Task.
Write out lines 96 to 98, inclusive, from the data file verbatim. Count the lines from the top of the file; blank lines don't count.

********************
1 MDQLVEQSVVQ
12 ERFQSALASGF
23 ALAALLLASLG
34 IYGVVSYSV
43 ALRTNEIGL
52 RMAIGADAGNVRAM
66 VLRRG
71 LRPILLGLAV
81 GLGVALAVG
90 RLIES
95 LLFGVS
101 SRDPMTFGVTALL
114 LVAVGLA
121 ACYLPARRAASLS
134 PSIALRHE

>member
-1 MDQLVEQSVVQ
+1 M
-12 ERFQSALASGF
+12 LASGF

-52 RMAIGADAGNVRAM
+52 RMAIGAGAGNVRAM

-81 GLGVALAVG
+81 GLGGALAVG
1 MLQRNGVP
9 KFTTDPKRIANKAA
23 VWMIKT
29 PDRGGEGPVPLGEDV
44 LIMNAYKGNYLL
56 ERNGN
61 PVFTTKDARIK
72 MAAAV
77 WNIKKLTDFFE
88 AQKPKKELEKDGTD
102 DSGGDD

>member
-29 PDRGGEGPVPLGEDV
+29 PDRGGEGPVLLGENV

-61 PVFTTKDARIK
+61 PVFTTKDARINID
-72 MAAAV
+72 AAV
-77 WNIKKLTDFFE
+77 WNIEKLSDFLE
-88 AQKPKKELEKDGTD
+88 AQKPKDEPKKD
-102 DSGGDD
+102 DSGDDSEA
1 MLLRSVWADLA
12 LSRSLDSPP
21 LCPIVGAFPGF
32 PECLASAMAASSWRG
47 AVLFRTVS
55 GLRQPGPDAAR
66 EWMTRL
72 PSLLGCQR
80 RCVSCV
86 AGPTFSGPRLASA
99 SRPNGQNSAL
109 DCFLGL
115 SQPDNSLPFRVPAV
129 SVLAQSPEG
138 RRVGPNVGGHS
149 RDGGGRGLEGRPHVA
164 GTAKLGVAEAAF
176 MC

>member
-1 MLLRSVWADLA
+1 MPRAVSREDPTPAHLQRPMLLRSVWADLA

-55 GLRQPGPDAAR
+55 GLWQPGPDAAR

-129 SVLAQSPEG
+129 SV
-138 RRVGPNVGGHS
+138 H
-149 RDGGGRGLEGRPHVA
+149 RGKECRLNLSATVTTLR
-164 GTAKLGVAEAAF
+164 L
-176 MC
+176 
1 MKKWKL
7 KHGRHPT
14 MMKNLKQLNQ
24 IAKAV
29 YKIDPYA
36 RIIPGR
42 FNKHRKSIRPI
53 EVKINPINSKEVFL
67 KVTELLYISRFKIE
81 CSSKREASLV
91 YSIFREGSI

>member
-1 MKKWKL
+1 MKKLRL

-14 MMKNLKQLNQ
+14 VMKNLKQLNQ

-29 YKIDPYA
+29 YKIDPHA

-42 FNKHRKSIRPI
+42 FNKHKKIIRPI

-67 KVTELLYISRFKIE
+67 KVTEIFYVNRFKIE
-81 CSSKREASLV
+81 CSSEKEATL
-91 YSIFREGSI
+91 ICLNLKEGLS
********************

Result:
-14 MMKNLKQLNQ
+14 VMKNLKQLNQ

-29 YKIDPYA